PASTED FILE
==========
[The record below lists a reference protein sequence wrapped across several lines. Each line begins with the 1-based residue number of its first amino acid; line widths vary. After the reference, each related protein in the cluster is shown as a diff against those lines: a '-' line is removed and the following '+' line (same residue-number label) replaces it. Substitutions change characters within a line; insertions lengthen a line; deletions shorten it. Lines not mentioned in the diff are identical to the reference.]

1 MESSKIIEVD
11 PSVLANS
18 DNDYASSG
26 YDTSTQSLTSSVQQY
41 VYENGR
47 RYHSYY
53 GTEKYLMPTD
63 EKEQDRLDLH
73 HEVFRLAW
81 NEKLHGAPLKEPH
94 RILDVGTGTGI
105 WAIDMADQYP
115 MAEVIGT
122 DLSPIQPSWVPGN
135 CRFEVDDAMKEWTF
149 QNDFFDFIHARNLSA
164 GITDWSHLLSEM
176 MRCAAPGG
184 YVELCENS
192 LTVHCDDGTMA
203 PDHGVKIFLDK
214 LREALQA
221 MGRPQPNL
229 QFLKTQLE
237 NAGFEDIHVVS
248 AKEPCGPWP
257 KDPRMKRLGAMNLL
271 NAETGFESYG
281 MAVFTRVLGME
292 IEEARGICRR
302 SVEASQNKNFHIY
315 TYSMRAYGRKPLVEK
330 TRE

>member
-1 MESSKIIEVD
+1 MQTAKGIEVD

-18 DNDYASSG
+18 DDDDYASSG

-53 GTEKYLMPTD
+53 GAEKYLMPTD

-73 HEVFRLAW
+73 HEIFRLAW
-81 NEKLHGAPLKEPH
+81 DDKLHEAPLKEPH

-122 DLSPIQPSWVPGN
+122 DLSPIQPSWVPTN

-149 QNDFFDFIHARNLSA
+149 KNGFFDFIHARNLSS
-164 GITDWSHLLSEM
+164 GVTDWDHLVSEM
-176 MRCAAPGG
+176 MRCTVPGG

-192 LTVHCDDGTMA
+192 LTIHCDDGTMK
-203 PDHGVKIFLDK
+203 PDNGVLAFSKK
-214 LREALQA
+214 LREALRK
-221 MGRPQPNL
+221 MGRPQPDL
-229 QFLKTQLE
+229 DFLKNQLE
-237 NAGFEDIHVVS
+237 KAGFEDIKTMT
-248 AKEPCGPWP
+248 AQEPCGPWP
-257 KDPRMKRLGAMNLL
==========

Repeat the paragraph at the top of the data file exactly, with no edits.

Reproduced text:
[The record below lists a reference protein sequence wrapped across several lines. Each line begins with the 1-based residue number of its first amino acid; line widths vary. After the reference, each related protein in the cluster is shown as a diff against those lines: a '-' line is removed and the following '+' line (same residue-number label) replaces it. Substitutions change characters within a line; insertions lengthen a line; deletions shorten it. Lines not mentioned in the diff are identical to the reference.]